A thin pudding or dessert soup, kissel is common throughout Eastern Europe. It can even be served as a sweet drink. The thickness of the kissel comes from the inclusion of cornstarch, arrowroot powder, or—as in the recipe that follows—potato starch, and the thickness is adjusted depending on how kissel is to be consumed. The thinnest kissel is often drunk straight from the serving dish. Somewhat thicker kissel may be used as a topping or syrup for other desserts or dishes. The thickest variety of kissel is eaten as a standalone dessert. Recipe Servings: Serves 5
+ 30 minutes resting
- 2 cups (480 ml) cranberries
- 1 1/2 qt (1.5 l) water
- 1 1/4 cup (300 ml) sugar
- 1/2 cup (120 ml) potato starch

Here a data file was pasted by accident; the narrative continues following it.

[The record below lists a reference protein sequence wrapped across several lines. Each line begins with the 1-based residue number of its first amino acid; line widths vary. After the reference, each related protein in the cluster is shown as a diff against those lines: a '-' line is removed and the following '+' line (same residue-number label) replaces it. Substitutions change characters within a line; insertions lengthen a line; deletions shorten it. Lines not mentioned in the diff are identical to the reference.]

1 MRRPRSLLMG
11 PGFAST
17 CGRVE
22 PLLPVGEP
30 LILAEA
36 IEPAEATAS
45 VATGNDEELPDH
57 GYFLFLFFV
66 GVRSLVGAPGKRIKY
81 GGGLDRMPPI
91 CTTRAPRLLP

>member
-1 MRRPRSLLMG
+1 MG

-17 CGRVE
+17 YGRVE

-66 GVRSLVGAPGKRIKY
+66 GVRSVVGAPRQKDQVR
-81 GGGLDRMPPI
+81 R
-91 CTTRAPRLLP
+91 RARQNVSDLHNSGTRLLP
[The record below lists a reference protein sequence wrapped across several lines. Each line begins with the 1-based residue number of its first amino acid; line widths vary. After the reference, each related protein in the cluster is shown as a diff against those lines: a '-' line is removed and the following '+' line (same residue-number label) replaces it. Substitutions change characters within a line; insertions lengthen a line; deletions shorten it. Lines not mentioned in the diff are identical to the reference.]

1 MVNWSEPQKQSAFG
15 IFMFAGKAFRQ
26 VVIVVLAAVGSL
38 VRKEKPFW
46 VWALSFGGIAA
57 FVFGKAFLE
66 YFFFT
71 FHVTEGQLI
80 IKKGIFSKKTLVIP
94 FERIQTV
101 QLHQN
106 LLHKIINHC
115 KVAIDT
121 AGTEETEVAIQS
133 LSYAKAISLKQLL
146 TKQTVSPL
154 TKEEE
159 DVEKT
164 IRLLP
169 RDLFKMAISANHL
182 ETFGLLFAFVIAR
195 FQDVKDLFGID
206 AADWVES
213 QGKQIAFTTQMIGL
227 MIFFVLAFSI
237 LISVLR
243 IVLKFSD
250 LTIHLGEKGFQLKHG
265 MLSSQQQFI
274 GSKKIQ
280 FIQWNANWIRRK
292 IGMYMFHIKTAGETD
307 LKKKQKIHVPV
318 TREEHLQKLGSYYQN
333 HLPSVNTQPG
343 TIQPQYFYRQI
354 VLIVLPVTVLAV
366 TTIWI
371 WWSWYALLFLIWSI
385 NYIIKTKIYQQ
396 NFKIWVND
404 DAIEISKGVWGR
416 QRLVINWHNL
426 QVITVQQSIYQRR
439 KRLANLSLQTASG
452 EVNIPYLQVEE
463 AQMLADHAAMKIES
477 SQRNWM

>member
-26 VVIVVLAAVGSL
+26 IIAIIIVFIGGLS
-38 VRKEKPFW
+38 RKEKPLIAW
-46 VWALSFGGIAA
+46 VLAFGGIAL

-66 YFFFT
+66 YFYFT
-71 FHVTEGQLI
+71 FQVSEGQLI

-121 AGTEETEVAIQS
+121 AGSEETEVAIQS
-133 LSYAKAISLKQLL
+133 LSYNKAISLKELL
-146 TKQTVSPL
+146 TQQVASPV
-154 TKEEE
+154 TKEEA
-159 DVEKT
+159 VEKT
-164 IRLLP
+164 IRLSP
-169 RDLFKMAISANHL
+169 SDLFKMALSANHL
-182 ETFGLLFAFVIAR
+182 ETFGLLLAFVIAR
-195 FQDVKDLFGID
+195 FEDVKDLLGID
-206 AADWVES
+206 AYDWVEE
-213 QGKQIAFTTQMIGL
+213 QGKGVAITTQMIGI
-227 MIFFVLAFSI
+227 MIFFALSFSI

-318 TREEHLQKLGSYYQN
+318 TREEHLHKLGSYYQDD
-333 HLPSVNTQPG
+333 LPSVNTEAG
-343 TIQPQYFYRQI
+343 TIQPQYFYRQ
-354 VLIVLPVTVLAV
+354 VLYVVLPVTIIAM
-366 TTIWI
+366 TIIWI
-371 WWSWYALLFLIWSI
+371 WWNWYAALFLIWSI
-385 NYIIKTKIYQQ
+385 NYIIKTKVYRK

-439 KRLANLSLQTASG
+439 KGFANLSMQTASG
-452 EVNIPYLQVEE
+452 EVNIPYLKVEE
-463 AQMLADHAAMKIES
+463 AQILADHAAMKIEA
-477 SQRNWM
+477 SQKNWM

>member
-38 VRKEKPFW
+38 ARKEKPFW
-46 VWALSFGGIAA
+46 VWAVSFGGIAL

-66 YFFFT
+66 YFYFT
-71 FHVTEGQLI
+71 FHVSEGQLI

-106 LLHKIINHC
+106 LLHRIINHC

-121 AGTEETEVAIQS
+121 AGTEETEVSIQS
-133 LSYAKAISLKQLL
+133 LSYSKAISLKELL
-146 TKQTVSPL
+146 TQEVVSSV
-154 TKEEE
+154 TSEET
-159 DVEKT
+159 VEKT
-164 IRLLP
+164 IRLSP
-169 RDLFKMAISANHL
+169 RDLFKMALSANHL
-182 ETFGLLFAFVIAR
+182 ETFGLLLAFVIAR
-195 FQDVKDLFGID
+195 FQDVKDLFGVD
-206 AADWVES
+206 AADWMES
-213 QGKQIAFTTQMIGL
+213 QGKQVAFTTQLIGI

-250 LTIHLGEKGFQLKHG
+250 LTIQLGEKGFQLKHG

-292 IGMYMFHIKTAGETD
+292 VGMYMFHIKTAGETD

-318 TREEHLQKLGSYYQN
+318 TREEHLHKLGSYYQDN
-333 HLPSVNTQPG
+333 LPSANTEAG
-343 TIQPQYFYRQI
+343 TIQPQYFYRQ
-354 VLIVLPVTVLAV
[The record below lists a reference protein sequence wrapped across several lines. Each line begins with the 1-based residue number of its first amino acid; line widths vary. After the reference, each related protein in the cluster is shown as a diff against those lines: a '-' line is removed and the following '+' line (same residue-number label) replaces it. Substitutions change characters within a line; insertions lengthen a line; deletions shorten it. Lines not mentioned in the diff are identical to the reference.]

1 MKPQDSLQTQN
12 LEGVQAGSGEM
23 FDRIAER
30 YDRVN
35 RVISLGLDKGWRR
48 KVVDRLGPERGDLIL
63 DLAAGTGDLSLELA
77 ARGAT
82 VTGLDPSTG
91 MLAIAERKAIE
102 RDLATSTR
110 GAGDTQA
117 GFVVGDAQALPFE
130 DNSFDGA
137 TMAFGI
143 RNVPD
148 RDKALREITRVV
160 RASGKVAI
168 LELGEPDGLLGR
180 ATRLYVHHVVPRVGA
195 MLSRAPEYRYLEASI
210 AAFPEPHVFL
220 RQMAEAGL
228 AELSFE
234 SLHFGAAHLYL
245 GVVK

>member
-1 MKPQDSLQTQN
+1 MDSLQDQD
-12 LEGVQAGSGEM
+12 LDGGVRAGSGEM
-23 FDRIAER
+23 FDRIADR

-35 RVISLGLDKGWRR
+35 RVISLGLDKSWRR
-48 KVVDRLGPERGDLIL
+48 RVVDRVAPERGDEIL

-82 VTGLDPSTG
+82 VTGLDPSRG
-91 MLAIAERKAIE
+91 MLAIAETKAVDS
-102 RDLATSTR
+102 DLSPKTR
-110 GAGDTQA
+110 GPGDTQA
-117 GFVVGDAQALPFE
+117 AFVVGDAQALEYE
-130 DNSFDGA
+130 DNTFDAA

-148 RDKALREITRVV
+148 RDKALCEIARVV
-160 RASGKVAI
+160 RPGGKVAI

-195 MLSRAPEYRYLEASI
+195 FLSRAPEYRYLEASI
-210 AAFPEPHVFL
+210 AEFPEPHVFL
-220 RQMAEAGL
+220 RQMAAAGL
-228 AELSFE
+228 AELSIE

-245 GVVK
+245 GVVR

- 1/2 cup (120 ml) cold water
- Bring water to boil in a non-reactive saucepan, add berries and cook about 5 minutes, until softened.
- Drain, reserving the liquid, and press fruit through a sieve. Return to saucepan.
- Add sugar and simmer 5 minutes.
- Separately mix potato starch with cold water.
- Remove pan from the heat and pour starch mixture slowly into the cranberry liquid, whisking constantly to avoid lumps.
- Return the pan to burner over very low heat. Bring just to the simmering point, but do not boil.
- Remove from heat and pour into small bowls.
- Sprinkle some sugar on top to keep a skin from forming.
- Chill before serving.
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